Columns , Leadership

Break the impasse

Know what to do when employees refuse to sign a disciplinary notice.

Break the impasse
An employee who refuses to sign typically does so for one of two reasons, or both. First, she may disagree with the contents. Or she might believe the form is invalid without her signature.
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You created disciplinary policies and procedures that are clear, fair and approved by your attorney. You carefully document misconduct and poor performance, and you discuss the acts with all relevant parties.

But then an employee throws a curve ball by refusing to sign a disciplinary notice. You really want the signature as proof of the discipline meeting, so what do you do now?

Here are seven steps to get the signature and help prevent a refusal from happening again. The steps also will help you to protect your veterinary practice when an employee ultimately does not sign a disciplinary notice.

1. Stay Calm

It isn’t unusual for employees to refuse to sign notices related to disciplinary matters. There are reasonable actions you can take to manage the disciplinary process and protect your practice if the meeting later becomes part of a legal matter. The calmer you can remain, the better.

2. Carefully Describe the Signature’s Purpose

At the beginning of a disciplinary meeting, provide an overview of what’s about to transpire. Discuss the undesirable behaviors that led to the meeting and any discipline that will occur. You should let the employee know that she will have time to review the written document detailing the situation and that her signature at the bottom will show only that she has received and read the document, and that it will not serve as an indication of agreement with the document’s contents.

An employee who refuses to sign typically does so for one of two reasons, or both. First, she may disagree with the contents. Or she might believe the form is invalid without her signature. To move forward, decipher why the signature isn’t being signed. If the reason has to do with disagreement over the contents, see steps three and four. If it’s the second reason, see step five. In either case, armed with the knowledge found in those steps, cordially educate the employee about her options if she disagrees with the contents or with the validity of a no-signature document.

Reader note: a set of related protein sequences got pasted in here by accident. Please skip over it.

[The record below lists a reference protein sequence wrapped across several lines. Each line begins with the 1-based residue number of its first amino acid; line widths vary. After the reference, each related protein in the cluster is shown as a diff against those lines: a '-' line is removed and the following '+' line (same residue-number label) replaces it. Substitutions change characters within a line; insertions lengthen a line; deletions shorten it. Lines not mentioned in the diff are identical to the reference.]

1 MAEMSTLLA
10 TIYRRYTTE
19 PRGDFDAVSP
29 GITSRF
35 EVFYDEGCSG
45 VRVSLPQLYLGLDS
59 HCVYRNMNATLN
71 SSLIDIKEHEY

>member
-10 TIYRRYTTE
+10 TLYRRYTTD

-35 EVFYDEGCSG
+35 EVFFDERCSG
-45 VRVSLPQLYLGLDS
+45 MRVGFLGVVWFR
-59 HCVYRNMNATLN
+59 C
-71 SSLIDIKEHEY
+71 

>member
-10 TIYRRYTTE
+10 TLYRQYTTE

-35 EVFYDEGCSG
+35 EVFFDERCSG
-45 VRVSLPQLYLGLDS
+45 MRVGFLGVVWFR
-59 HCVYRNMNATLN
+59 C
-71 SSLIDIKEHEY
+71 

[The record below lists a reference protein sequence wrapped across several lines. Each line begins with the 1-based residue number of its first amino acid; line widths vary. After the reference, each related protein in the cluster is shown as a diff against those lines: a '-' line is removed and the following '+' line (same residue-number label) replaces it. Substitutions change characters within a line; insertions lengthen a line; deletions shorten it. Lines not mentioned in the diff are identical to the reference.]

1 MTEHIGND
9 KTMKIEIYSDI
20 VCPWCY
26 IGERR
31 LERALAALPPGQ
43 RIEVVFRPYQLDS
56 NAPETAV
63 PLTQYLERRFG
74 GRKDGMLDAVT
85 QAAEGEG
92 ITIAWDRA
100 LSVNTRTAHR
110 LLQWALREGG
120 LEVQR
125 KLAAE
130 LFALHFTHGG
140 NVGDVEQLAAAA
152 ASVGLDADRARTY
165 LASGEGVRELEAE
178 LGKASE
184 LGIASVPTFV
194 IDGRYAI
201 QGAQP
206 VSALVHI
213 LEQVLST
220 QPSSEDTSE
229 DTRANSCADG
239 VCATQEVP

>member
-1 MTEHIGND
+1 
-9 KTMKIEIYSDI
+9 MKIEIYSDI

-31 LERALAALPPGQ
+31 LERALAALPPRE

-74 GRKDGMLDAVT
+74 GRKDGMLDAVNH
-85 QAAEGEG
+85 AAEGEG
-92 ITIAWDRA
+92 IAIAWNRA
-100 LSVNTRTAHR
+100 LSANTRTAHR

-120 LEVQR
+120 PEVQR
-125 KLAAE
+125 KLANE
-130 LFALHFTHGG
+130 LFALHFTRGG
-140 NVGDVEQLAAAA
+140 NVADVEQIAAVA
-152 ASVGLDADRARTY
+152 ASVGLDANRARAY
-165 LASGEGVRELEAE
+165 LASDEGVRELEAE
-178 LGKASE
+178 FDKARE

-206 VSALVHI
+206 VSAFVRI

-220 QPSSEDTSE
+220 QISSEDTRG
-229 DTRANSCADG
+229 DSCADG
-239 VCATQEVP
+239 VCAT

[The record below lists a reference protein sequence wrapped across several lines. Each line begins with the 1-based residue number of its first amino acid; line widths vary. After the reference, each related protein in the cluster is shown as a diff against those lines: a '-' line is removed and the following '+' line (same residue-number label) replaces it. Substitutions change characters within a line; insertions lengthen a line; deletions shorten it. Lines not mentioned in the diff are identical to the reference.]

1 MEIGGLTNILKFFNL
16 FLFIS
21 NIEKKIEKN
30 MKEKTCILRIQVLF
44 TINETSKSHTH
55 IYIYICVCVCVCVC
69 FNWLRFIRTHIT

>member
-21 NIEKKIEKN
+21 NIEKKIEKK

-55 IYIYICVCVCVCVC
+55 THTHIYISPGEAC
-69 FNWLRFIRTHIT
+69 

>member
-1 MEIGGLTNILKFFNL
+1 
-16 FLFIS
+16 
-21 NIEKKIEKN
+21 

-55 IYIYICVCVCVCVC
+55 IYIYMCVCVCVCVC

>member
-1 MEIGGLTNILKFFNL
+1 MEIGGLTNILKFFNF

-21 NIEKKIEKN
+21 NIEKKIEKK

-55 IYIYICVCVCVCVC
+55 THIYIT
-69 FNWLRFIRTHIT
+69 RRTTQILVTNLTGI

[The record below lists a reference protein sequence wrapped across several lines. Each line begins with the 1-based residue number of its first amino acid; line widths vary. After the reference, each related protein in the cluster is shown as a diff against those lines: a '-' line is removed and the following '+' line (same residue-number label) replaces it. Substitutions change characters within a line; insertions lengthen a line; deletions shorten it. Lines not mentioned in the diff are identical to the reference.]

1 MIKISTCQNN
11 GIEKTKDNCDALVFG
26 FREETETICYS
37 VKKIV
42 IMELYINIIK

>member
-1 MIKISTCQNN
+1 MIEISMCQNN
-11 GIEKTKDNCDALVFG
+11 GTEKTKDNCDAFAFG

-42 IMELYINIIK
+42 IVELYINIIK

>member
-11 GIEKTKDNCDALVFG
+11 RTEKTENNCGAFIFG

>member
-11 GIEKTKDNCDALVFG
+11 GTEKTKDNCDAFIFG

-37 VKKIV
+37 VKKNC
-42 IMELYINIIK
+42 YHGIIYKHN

3. Add Comments and Clarifications

Many veterinary practices allow employees to add comments to the form, which can make them feel better about signing it. It is acceptable and often helpful to have wording above the signature line that states clearly that a signature does not mean the employee agrees with the contents of the document, only that she has read it.

If the ability to add comments or a clarifying statement above the signature line allows your employee to feel comfortable enough to sign the document, then you have solved the refusal-to-sign problem. If not, read on.

4. Suggest A Rebuttal

Perhaps an employee feels strongly enough about the information contained in the disciplinary notice that she wants to attach a written rebuttal. If so, this action helps your practice because it demonstrates that the employee was aware of the discipline and that the practice was following its policy of progressive discipline.

Plus, the rebuttal might raise points that practice management was unaware of. It’s important for managers to be open to explanations. Some rebuttals consist largely of emotional statements and no significant information. For example, “My co-worker is a jerk” or “My manager has always hated me, so why should this be any different?”

In other instances, though, the employee being disciplined might bring to light new information that may be relevant to the disciplinary actions being taken. Perhaps your employee will provide written documentation that alters the situation being addressed. What if she identifies witnesses who tell a different story?

If so, at a minimum, you can correct information on the form, adding and deleting details to make the form accurate. At that point, with correct information and an attached rebuttal, your employee might be willing to sign the notice. Sometimes the new information might cause you to rethink the disciplinary procedure you started. If doubts are raised about the employee’s misconduct or poor performance, don’t rush through the disciplinary process. Make sure you have all the facts before proceeding.

5. No Signature: What’s Next?

Some employees still might refuse to sign even after being offered the chance at a written rebuttal. You could recommend that the employee write “I disagree” before signing. On occasion, that works.

6. Still No Signature: Now What?

If two people from management or human resources attend the meeting, add a statement to the document that details what happened in the meeting and note that the employee elected not to sign. Then have both representatives sign below the statement. If there aren’t two people representing management at the meeting, invite one in so you can get dual signatures.

By this point you may feel frustrated, but don’t attempt to force the employee to sign the notice, and definitely don’t threaten to fire her to increase pressure.

7. Adjust Policies and Procedures Accordingly

If you’re reading this article in the middle of a disciplinary procedure, you might not be able to follow the above steps exactly as written, so you’ll need to adapt them to the current stage of the process. After the disciplinary process is over, though, you should review your policies and procedures to see what needs to be modified, based upon what you learned and experienced.

H.R. Huddle columnist Dr. Charlotte Lacroix is founder and CEO of Veterinary Business Advisors Inc. She serves on the Today’s Veterinary Business editorial advisory board.

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